I’ve been feeling reflective lately. Blame this on impending graduation if you want (it’s what I blame it on), but the point is I’m reflective. And this crazy thing happens when I’m feeling reflective…I tend to spend more time thinking about this novel. I know, I don’t understand it either. You’d think that feeling reflective would cause me to, you know, reflect. On my life. On my friends. On my memories. On every little thing that is going through my head as I’m nearing the end of my college career. I dunno, maybe I’m just weird.
The reason I think this happens, especially with this particular story, is that the entire novel is reflective, in a way. It’s past versus present. It’s showing how Liz (my lovely main character who has more issues than I can possibly understand, honestly) is so deeply effected by her cult experiences that she still dwells on them fifteen years down the road. So…I start feeling reflective about whatever, which leads me to think “hey, this is what happened in my life five…ten…fifteen years ago. These were the experiences I had. These were the friends that mattered. And five…ten…fifteen years from now I can look back to this moment and remember THESE experiences and THESE people and, god willing, they’ll all still be in my life.” Behold, my thought process.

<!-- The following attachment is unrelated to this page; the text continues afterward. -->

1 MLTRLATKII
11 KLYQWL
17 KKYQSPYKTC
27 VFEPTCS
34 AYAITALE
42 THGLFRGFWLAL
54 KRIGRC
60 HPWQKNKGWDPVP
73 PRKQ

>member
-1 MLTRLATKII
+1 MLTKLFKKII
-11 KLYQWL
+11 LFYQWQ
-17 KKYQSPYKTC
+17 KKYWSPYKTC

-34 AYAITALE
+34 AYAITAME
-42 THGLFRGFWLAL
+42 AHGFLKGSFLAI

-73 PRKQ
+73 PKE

And, yeah, my memories are about a million times cheerier than Liz’s. But that reflection causes me to reflect on Liz’s reflection and it’s really just a vicious cycle.
My sorority, Alpha Xi Delta, had its annual Academic Banquet last night. It’s the last “official” chance for the younger sisters to say goodbye to the seniors. There will still be chapter meetings and functions and social events and banquets for the next month, but at none of those is the opportunity set aside to bid farewell. I truly do hope these ladies will still be in my life five, ten, fifteen years down the road. That’s one of the biggest differences between Liz and me–she can’t let go of her past no matter how desperately she wants to erase it. I don’t want to erase my past, and fifteen years from now I’m still not going to want to.